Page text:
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Meet Tiffany Leonard

Meet Tiffany Leonard

Leaders Making History: Tiffany Leonard, District Director of Operations 

Tiffany Leonard started her career with the Company in 2003 and has paved the way for emerging leaders by becoming a mentor and sharing her story of success.

“I started as a Manager- in-Training in Alabama. What was most impactful for my career was understanding how to grow a well-balanced business from the leaders before me.”

 Leonard seeks inspiration from her ancestors, her compassionate and hard-working parents, and the mentors who have guided her in her career. Through it all, the biggest leadership lesson she teaches is one of service.

“As individuals, leaders should always be willing to help others in need. If you have resources, be a guide for others. Learn how to give back. A customer came into a store with his head bowed and it seemed like he carried the weight of the world on his shoulders. He has lost his job and his wife didn’t know it, so he spent every day at the library looking for something else. I asked him about his experience, which was in Project Management, and put him in touch with a family member who I felt could help him. Not only was he able to obtain a position, but he had a dramatic pay increase! If you have the resources to help people make it to the next level, whether it be in their career or personal life, use it. We are all in this together.”

 What inspires you?

 “My Dad, Rev. Dr. Matthew Leonard, and my mom, Shirley Ann Leonard. I get my work ethic and tenacity from my dad, and my passion and desire from my mom. My parents were and are great role models and examples of a strong black family.”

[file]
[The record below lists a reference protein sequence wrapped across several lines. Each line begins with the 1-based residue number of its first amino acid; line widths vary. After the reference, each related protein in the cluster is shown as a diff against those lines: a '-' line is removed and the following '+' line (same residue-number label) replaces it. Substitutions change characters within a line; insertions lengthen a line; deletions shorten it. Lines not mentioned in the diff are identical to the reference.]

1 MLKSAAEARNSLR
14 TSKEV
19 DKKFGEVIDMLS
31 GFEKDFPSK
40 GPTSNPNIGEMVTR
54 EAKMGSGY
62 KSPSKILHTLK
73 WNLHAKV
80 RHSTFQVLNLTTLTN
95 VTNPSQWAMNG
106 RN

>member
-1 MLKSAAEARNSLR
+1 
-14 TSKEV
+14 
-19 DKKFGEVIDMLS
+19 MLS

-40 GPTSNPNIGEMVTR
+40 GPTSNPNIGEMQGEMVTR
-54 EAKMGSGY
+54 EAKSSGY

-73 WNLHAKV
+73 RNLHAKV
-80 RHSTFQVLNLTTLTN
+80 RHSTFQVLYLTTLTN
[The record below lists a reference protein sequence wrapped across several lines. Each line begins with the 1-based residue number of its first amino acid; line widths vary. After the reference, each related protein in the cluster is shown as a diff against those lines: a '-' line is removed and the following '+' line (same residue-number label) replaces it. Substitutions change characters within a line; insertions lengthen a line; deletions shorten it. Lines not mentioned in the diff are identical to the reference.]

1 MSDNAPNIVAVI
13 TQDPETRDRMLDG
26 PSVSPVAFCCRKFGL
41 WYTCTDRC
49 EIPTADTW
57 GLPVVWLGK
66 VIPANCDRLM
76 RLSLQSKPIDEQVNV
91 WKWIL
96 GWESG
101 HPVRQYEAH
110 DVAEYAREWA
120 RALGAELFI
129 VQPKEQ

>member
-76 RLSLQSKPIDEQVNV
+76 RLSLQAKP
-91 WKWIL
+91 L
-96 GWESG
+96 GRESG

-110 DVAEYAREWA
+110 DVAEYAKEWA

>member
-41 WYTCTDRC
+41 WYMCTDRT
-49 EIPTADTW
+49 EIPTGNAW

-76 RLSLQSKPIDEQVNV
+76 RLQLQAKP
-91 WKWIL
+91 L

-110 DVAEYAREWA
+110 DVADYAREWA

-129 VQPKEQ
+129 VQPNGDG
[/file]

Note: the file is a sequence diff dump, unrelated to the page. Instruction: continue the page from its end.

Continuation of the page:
“My dad has been a pastor all my life but has gone back to school for his Doctorate. He currently teaches English and Theology classes. He has inspired me to keep learning and reminds me daily that you’re never too old to learn something new.”

When did you realize you wanted to be a leader?

“When I started taking the initiative to do things where changes needed to be made. I began taking ownership of projects without being asked to do them. I would do things proactively and I became the go-to person for all things. People must have had a lot of confidence in me to come to me! That’s when I knew leadership was my calling.”

 What does Black History Mean to you?

“Black History means a lot. Our ancestors have made a lot of accomplishments that often get put on the back burner. It’s American History and sometimes it’s just not put in the spotlight like it should be. When you hear about our heritage and the firsts that our ancestors accomplished, how they did things that everyone thought was impossible, it’s phenomenal and important to learn where you came from.”

 “I keep a lot of history books in the house and participate in Black History programs at my church to keep my family learning about our culture and heritage.”

What advice would you give to emerging leaders?

“Don’t talk about it, be about it. Let your performance speak for you. Know your craft at the highest level and work on it daily. And don’t let better kill your best.”

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